i did not read all the comments but i had done cage wrestling with servers as a week long event as well as those mid-night cravings that i need to touch the servers just because they are not purring at the right frequency. in addition to all the power, connections, server survival conditions, server security, assisted monitoring (don't rely solely on anyone), etc etc. i also find the need for good nearby parking, large clean bathrooms, available stools or chair, tool set(sockets, big screw drivers, pilers), a place for a coffee break, scream at the VAR and making excuses to the spouse, ULTRA HELPFUL. for small setups and fuzzy architects, these are something as a tech look for in my experience.
486 in the days of i7 is it really worth your time? even if you revive it, the second you hit its limit the second you wish you had not spend days trying. the issue is that all other software had moved on. i tried it with a 1 gHz P3 toshiba laptop, but then it couldn't even play youtube videos in decent smoothness. DSL/kubuntu what not, it's just not worth the two days trying various distros and drivers, compile my own drivers to make it work at a frustrating fashion. go shop craigslist.
if you are truly going with the "start-up" mentality then expect things in bad shape at the beginning. i would suggest you raise the funds to do IT right if you have an idea (IP) that is worthy of such. if not then talk to your friend to find some trustworthy IT folks. i hope you are not developing on an island. don't hire because "i need it now". the costs of subsequent fixes will blow your mind if not your start-up altogether. think about a comprehensive NDA and make it bite.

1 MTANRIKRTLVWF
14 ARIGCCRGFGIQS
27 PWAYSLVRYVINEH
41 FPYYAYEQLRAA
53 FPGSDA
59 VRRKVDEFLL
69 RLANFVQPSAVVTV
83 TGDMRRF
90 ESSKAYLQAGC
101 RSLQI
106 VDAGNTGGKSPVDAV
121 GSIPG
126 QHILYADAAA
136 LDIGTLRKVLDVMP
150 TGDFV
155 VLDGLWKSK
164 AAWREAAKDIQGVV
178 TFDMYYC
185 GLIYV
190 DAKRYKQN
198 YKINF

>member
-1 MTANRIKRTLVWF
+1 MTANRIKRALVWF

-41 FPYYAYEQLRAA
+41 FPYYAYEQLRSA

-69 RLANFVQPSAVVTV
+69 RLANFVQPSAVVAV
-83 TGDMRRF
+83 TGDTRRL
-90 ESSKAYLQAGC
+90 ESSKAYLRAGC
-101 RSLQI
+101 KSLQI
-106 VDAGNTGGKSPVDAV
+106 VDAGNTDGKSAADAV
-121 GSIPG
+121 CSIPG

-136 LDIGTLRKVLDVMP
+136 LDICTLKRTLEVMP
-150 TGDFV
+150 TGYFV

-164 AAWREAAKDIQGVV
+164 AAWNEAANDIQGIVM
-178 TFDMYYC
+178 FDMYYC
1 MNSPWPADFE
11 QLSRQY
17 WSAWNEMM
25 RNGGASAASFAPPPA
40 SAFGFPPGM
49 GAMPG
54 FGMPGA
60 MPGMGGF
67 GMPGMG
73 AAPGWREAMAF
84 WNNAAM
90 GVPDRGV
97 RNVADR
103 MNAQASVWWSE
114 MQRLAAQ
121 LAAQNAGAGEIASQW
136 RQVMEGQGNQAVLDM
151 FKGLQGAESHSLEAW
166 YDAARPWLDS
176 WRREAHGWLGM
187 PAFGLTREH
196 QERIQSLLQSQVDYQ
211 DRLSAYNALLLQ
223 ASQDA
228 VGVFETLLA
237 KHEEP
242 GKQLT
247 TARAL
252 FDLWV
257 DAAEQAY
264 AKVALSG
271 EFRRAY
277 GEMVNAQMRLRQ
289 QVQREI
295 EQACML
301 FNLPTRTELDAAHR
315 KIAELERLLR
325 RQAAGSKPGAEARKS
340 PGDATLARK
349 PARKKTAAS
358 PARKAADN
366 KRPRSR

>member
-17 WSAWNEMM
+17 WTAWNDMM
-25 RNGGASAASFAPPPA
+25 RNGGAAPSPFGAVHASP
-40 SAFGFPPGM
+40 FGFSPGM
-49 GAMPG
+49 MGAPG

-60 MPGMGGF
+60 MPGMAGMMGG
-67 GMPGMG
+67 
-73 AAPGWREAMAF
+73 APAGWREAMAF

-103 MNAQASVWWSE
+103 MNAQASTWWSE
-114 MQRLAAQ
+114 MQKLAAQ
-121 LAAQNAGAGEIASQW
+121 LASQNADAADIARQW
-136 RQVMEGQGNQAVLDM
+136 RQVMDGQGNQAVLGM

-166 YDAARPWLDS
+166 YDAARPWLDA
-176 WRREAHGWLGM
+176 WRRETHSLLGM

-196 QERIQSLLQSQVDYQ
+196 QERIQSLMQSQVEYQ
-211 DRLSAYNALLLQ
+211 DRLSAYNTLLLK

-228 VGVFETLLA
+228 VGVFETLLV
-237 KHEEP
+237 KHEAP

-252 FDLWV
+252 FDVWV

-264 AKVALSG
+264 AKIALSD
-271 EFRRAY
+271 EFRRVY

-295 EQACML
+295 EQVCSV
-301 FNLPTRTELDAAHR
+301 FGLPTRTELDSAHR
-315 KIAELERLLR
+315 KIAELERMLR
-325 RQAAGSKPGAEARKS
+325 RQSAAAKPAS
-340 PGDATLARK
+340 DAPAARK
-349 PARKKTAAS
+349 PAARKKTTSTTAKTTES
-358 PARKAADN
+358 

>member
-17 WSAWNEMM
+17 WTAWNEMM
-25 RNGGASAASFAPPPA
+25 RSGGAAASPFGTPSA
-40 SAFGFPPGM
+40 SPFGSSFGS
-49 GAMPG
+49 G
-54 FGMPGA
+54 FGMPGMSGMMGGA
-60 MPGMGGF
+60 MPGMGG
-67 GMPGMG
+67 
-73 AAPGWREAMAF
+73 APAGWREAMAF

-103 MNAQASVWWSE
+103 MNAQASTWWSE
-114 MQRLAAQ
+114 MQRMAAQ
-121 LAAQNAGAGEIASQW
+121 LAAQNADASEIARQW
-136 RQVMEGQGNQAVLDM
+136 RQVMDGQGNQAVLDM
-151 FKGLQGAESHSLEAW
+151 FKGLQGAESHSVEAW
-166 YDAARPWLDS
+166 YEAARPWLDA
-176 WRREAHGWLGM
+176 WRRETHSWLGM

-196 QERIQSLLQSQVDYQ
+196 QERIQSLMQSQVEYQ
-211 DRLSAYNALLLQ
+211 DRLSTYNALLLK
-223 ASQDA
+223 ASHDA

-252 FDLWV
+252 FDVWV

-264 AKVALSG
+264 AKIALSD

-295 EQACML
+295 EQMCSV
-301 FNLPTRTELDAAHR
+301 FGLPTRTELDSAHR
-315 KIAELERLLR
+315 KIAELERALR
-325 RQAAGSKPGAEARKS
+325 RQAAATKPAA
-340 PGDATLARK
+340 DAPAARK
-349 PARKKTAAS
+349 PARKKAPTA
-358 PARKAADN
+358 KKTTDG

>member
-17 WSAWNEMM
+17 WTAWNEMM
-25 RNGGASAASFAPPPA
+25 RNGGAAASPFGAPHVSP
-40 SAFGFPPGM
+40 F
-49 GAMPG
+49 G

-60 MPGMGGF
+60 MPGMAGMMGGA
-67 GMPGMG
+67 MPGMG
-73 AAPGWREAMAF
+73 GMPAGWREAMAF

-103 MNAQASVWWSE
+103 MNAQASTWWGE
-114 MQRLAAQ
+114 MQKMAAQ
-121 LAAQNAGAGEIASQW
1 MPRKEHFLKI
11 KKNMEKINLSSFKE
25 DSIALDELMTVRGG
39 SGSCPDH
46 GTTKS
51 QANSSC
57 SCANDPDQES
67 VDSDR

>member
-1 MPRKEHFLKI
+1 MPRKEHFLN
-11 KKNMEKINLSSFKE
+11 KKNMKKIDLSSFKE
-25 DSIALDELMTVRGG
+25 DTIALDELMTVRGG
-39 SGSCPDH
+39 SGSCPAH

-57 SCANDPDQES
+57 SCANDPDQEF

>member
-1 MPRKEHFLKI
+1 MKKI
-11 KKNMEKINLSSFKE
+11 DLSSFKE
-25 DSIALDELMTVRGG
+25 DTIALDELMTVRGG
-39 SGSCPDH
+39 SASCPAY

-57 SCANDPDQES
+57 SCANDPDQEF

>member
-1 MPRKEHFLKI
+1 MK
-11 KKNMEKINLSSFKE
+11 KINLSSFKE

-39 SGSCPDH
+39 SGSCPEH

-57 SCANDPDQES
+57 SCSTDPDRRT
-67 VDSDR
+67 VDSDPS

use the other "start-up" excuse and use bleeding edge technologies to keep your IP safe. TrueCrypt anyone?
if you just worry about being hired later, review your own hiring practice. what do you look for when hiring? does age matter in hiring a developer? how about management position? there lies your answer.
We don't know who it was that discovered water, but we're pretty sure that it wasn't a fish. -- Marshall McLuhan